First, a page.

• Doctor of Philosophy, Information Technology
  • Doctor of Philosophy, Leadership

Residency Requirement

Residency weekend sessions are mandatory. A student must attend all three-days (3) of the residency session to receive credit and fulfill the immigration in-seat class component to retain F-1 Status. As such, requests to arrive late or leave early will not be approved. Absolutely no exceptions allowed. For details, visit http://www.ucumberlands.edu/residency

Residency Attendance Policy

Attendance at each Executive Residency class session is mandatory. Students may make up no more than one (1) residency session throughout the duration of their academic program. Missing a second residency will result in the student being dismissed from the University.

Each student must be in attendance for the entire duration of the required residency weekend. Late arrivals and/or early departures are not permitted. Punctuality is important as each student is required to have the documented in-seat time per course requirements.

A missed session will result in the student attending a make-up session and paying a $300 Residency Make-Up fee. In addition, the student may be asked for documentation from the program department

providing an explanation as to why the scheduled residency session was missed. Make-Up sessions must be completed prior to the end of the term. Noncompliance with this policy will result in dismissal from the executive program.

Physical Attendance Records

As referenced in prior policy statements, any student enrolled in the Executive Format program must attend their assigned Residency Session as a component of their course enrollment. Due to the course structure in the Executive Format program, a student cannot be successful in their residency courses without full physical attendance at the entire assigned residence each term. Please use the catalog attendance statements, course syllabus, and personal travel receipts for any documentation needed regarding physical attendance at assigned residencies.

To access your residency attendance report for Summer 2020 and beyond, please log into your myUC Portal. From there, you will choose “Attendance” in the top right corner. If your attendance is missing or does not appear to be correct, please contact your academic department. For a tutorial on checking attendance in myUC, please watch the following video: Student Attendance Access Tutorial.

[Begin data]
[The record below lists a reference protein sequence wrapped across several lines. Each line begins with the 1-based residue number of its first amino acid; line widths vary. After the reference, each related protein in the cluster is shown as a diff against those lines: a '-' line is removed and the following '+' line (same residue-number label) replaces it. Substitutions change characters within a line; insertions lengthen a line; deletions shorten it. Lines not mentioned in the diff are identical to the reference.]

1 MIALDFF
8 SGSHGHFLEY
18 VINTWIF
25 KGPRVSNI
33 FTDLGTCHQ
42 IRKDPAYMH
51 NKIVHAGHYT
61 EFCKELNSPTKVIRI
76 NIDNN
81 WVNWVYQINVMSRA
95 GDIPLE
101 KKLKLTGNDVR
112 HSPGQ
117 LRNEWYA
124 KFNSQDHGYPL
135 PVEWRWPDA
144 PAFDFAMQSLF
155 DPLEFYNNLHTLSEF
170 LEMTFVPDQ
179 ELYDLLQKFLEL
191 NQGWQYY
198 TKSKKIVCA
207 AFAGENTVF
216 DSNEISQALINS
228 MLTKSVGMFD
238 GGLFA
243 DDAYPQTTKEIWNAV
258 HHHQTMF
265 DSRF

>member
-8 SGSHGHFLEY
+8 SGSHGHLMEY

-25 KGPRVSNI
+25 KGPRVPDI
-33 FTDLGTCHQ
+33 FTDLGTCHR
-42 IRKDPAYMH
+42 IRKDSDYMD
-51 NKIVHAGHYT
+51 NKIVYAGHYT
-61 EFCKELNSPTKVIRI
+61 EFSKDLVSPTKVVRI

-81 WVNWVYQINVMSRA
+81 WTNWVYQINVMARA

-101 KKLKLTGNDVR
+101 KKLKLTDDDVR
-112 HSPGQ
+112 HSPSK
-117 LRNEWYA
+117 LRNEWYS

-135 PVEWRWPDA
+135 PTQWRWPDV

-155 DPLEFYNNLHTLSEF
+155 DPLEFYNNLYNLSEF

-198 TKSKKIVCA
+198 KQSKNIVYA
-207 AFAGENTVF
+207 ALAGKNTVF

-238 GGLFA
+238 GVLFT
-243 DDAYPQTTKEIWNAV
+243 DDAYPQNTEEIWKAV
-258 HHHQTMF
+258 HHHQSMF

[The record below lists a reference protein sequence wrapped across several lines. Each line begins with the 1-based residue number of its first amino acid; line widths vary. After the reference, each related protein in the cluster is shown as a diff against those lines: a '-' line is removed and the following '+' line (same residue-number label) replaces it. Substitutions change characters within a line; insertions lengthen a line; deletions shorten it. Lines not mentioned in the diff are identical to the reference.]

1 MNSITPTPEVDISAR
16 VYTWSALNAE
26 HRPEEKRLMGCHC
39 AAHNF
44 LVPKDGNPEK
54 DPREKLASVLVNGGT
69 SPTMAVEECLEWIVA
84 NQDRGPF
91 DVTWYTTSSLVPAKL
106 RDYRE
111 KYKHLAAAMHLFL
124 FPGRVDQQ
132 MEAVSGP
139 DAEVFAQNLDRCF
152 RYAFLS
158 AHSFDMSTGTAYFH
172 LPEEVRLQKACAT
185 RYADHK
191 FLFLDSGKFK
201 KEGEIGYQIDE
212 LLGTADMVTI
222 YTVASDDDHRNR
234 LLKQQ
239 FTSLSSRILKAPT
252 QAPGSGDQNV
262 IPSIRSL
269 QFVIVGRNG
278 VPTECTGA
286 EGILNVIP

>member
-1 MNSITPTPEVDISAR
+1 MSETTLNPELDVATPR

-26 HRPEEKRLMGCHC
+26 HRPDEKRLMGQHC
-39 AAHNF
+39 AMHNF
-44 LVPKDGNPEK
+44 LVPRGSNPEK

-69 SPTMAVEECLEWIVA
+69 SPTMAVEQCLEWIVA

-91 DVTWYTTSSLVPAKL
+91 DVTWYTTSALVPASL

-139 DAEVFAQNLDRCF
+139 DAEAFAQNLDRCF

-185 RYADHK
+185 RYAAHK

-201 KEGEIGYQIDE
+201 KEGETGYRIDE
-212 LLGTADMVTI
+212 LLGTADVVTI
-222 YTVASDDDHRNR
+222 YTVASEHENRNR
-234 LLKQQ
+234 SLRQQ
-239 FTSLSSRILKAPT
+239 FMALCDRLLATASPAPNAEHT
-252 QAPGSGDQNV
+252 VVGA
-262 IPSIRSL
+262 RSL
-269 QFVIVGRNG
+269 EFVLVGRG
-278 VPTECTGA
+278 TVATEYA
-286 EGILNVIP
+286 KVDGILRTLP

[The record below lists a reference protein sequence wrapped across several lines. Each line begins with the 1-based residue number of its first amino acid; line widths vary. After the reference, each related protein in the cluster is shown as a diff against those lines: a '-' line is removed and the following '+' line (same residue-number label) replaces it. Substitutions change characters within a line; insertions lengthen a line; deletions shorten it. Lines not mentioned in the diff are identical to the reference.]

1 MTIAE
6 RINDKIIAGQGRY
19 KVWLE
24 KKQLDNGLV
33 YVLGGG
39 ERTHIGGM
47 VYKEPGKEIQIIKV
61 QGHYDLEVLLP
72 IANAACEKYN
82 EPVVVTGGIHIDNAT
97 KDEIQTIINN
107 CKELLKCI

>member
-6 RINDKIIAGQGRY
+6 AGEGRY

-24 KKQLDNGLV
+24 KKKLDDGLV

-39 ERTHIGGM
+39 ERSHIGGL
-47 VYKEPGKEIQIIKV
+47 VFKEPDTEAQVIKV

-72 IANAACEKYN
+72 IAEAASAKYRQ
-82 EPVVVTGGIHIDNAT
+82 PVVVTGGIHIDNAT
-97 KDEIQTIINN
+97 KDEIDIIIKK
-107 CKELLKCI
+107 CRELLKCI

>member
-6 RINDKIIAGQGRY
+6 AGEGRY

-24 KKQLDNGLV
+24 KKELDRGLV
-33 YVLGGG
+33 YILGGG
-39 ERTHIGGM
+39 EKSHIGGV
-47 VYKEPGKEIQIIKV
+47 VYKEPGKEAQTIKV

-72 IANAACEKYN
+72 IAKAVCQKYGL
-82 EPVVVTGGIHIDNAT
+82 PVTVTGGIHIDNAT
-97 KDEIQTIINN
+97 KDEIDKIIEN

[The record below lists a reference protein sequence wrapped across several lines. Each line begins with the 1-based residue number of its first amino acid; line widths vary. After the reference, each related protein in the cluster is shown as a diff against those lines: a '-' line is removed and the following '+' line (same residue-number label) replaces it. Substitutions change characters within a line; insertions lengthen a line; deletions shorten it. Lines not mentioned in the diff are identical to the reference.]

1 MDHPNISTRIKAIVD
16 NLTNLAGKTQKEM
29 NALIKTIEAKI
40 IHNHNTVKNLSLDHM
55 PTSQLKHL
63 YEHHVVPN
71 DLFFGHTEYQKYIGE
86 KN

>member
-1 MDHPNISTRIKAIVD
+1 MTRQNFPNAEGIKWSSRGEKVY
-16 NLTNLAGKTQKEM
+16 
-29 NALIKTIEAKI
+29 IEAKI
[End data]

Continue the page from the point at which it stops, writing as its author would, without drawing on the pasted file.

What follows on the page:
For attendance reports from Summer 2020 to Spring 2021 please click “Attendance Reports for Summer 2020 - Spring 2021” under “myUC Links” on your UC Portal.

For attendance prior to Summer 2018, please refer to our general statement regarding the attendance policy in the executive format programs: Executive Programs Attendance Policy.

For international students gathering “Request for Evidence” (RFE) documentation regarding Physical Attendance Records, please use the policy statements above, university transcripts demonstrating successful course completion, course syllabi, and personal travel receipts to verify physical course attendance. The aforementioned university specific documentation represents what the university can provide related to physical attendance records.

Application of Learning

The Computer and Information Sciences Department, the School of Business, and the Leadership graduate (Masters and Doctorate) executive format programs have an applied learning component (internship/practicum) that is an integral (essential) part of the established curriculum. These programs all require the student to take part in an internship that is offered by the sponsoring employer through a cooperative agreement with the school.